«ATTORNEY FOR APPELLANT: ATTORNEY FOR APPELLEE: GORDON A. ETZLER EDWARD W. HEARN Gordon A. Etzler & Associates Johnson & Bell, LTD. Valparaiso, ...»
ATTORNEY FOR APPELLANT: ATTORNEY FOR APPELLEE:
GORDON A. ETZLER EDWARD W. HEARN
Gordon A. Etzler & Associates Johnson & Bell, LTD.
Valparaiso, Indiana Highland, Indiana
COURT OF APPEALS OF INDIANA
PORTER COUNTY DEVELOPMENT )CORPORATION, an Indiana Corporation, ) ) Appellant, ) ) vs. ) No. 64A03-0511-CV-559 ) CITIBANK (South Dakota), NA., ) ) Appellee. )
APPEAL FROM THE PORTER SUPERIOR COURTThe Honorable William E. Alexa, Judge Cause No. 64D02-0401-PL-209, 210, and 327 October 18, 2006
OPINION - FOR PUBLICATIONFRIEDLANDER, Judge Porter County Development Corporation (PCDC) filed three complaints against Citibank (South Dakota), N.A. (Citibank) seeking reimbursement of funds paid to Citibank by PCDC’s employee, G.C. Vincent. The three complaints were consolidated under cause number 64D02-0401-PL-209. 1 Citibank filed a summary judgment motion, which the trial court granted. PCDC appeals the entry of summary judgment.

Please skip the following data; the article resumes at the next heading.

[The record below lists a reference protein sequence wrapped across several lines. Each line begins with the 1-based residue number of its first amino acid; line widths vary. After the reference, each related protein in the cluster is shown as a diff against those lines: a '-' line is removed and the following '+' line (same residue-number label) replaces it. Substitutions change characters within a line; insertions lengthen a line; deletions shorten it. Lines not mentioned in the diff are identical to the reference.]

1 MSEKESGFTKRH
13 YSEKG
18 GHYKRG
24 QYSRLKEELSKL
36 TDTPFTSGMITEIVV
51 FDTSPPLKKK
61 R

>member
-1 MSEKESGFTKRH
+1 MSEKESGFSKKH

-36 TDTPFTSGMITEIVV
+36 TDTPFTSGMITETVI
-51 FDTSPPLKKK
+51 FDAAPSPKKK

Vincent had three personal credit card accounts held by Citibank and, pursuant to the agreements governing those accounts, Citibank periodically extended Vincent credit.
Vincent was employed by PCDC and allegedly misappropriated PCDC’s funds. Vincent deposited the misappropriated funds into his personal checking account, and issued checks (the checks) drawn upon that personal account to pay part of the outstanding balance of the three Citibank-held credit card accounts. Citibank was unaware Vincent used misappropriated funds to pay his credit card balance.